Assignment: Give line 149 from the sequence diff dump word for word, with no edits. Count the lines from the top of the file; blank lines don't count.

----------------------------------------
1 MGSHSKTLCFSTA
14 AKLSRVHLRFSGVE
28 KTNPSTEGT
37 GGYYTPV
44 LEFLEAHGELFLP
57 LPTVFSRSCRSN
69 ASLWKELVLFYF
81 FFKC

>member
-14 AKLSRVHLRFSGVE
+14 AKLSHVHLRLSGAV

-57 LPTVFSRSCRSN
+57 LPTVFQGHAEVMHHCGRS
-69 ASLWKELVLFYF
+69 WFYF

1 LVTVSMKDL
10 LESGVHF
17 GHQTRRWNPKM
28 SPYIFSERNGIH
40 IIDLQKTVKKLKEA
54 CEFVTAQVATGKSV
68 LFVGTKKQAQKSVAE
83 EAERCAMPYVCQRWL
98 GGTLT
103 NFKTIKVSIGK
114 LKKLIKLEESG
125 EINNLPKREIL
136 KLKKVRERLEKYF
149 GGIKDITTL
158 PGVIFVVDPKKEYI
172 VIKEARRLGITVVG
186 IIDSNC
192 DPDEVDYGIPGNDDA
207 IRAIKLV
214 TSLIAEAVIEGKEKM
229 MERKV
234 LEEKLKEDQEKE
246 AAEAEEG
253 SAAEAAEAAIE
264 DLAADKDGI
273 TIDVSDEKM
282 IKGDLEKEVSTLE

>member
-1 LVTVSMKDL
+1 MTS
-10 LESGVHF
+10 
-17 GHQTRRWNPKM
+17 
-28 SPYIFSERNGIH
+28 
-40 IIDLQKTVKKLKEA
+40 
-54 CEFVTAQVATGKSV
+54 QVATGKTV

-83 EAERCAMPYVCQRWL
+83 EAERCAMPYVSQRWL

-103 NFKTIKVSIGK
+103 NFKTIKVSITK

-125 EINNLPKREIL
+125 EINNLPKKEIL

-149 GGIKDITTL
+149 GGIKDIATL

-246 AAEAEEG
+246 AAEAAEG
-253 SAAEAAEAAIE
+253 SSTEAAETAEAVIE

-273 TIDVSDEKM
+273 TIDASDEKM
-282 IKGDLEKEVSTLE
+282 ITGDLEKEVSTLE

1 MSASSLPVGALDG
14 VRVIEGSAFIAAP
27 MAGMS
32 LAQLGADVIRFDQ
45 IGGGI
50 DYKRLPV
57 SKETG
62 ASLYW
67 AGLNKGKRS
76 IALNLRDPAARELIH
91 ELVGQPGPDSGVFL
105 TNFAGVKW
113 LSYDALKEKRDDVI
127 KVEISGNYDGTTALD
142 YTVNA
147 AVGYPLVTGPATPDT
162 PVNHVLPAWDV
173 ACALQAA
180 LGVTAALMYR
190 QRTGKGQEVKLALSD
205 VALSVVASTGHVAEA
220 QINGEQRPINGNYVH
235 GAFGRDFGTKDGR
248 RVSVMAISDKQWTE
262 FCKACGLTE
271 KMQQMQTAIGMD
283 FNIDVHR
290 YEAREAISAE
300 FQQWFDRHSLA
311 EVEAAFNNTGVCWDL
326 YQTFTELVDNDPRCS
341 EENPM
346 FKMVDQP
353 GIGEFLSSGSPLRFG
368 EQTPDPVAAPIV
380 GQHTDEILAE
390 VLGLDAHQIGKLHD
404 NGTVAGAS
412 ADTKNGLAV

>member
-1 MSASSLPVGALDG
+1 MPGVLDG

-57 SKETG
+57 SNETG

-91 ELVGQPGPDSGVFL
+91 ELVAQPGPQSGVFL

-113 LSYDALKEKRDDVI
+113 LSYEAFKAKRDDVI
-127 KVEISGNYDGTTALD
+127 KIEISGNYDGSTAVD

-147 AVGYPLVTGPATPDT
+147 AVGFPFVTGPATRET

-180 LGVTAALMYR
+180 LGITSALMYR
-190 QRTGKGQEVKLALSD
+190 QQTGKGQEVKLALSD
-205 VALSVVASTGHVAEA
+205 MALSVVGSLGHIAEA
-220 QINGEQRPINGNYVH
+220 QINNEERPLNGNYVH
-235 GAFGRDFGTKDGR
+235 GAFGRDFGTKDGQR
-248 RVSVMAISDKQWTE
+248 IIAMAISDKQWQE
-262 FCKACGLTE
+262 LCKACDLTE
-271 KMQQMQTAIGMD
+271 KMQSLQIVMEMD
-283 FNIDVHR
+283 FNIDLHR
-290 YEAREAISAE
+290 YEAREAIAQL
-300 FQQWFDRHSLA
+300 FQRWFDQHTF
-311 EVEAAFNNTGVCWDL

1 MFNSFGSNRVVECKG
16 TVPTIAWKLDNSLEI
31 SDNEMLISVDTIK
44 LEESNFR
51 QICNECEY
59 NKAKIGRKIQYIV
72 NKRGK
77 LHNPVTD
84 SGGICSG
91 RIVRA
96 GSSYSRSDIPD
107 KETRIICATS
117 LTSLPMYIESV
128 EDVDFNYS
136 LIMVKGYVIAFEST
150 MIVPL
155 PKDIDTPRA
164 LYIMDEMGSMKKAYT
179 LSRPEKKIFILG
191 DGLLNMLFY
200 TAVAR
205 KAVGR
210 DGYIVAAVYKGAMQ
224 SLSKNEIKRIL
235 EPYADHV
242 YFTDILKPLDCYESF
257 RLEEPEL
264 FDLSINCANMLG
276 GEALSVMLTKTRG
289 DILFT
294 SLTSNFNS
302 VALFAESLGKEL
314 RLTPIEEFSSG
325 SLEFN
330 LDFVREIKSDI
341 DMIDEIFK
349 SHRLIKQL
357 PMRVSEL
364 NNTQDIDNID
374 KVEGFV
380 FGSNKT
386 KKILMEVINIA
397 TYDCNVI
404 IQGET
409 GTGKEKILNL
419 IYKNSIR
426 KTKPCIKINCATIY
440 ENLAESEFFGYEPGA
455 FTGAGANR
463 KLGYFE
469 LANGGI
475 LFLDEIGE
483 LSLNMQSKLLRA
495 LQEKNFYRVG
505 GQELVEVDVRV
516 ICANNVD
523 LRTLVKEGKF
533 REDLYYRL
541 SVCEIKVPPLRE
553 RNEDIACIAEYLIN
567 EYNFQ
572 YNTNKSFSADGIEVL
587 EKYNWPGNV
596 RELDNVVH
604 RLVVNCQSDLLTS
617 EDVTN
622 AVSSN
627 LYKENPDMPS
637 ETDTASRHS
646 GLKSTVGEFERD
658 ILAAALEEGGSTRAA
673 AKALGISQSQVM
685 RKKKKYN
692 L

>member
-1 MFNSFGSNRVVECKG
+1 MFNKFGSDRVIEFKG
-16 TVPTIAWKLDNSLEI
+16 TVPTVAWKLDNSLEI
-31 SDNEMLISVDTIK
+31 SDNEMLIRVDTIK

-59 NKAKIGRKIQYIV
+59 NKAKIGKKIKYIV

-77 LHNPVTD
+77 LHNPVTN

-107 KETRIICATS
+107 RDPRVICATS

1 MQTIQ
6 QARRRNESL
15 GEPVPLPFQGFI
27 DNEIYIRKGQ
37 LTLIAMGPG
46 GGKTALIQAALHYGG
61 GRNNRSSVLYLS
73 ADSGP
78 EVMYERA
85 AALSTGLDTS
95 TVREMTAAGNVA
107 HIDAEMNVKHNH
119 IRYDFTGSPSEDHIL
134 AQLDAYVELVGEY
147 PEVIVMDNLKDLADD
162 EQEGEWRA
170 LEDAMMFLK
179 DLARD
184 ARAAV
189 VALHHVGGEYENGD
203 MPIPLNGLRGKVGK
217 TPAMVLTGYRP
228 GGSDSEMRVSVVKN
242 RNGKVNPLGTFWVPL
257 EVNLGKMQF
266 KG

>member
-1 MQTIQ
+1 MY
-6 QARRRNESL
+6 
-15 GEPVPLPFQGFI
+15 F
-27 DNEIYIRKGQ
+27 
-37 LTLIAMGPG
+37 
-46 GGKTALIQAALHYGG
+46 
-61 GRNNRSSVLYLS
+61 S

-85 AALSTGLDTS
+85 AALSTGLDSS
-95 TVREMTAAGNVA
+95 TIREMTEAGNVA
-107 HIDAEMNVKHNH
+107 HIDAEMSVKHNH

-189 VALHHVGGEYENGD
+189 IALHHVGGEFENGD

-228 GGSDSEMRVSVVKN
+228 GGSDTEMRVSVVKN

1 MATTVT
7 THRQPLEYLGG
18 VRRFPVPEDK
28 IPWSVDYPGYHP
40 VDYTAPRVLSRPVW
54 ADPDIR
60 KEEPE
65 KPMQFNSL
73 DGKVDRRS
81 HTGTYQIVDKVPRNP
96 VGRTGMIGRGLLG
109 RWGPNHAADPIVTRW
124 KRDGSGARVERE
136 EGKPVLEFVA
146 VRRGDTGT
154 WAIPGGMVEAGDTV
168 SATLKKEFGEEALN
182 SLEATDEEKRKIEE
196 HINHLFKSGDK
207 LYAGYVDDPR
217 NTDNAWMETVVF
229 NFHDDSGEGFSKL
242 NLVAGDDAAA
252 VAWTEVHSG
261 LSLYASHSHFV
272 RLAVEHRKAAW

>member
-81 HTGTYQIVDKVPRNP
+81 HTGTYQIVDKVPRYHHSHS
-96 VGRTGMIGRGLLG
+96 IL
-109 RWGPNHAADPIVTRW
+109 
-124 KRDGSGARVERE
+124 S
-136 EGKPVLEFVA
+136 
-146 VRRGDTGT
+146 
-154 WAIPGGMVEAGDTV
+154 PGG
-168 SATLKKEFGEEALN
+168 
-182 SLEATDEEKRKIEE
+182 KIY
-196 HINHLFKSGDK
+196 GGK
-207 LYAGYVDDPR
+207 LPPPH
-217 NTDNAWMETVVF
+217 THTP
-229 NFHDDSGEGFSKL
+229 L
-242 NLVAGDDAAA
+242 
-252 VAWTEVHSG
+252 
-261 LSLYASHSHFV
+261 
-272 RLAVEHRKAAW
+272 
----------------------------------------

31 SDNEMLISVDTIK